The Department of Justice released a letter of resolution with the Laurel County Clerk about the request of a disabled customer, Larry Bailey, that resolves Bailey’s complaint against the office, without saying the office is either in full compliance or at fault.
Bailey argued the clerk’s office was in violation of the Americans with Disabilities Act of 1990 when it denied him the accommodation of using a hand scanner to copy records the office holds pertaining to personal genealogy research. Bailey has severe carpal tunnel syndrome, which impairs his ability to write by hand, and a stroke impaired his ability to process information.
The accommodation was that staff would access the records and copy the pages for the standard 50 cents per page. The disabilities act provides that public entities must make reasonable modifications when necessary to avoid discrimination based on disability.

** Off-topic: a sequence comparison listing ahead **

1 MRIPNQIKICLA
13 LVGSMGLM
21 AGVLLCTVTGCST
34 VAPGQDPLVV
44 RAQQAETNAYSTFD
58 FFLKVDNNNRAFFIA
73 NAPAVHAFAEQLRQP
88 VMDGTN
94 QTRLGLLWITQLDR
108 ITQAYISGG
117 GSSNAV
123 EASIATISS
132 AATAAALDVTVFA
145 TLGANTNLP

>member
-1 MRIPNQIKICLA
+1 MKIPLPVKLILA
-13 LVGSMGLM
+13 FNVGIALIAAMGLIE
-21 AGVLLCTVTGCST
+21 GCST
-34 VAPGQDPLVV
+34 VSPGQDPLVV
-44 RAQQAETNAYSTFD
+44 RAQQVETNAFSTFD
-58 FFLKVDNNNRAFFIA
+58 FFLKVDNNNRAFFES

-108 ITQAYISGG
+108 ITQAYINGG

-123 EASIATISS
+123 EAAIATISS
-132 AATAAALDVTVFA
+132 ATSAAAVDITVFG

KRS § 64.019 states that the clerk’s office can prohibit scanner use but cannot stop a person from making handwritten notes. The letter states that because Bailey is unable to take handwritten notes, the disabilities act would require the office to make a reasonable accommodation.
The Laurel County clerk’s reason for disallowing hand scanners was the possibility that a person would scan a large amount of data and then sell it commercially.
The letter note that the agreement does not change the office's policy and does not apply to anyone other than Bailey.